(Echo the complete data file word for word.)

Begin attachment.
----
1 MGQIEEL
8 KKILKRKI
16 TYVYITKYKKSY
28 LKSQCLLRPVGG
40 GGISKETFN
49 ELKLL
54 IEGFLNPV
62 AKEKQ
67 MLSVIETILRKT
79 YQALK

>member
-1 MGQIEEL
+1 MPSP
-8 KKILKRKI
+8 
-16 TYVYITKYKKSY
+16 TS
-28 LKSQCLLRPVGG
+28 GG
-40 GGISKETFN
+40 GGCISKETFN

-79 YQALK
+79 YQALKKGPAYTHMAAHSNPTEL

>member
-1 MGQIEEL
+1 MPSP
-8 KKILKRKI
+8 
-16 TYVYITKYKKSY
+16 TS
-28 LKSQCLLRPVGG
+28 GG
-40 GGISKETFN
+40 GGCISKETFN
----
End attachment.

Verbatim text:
1 MGQIEEL
8 KKILKRKI
16 TYVYITKYKKSY
28 LKSQCLLRPVGG
40 GGISKETFN
49 ELKLL
54 IEGFLNPV
62 AKEKQ
67 MLSVIETILRKT
79 YQALK

>member
-1 MGQIEEL
+1 MPSP
-8 KKILKRKI
+8 
-16 TYVYITKYKKSY
+16 TS
-28 LKSQCLLRPVGG
+28 GG
-40 GGISKETFN
+40 GGCISKETFN

-79 YQALK
+79 YQALKKGPAYTHMAAHSNPTEL

>member
-1 MGQIEEL
+1 MPSP
-8 KKILKRKI
+8 
-16 TYVYITKYKKSY
+16 TS
-28 LKSQCLLRPVGG
+28 GG
-40 GGISKETFN
+40 GGCISKETFN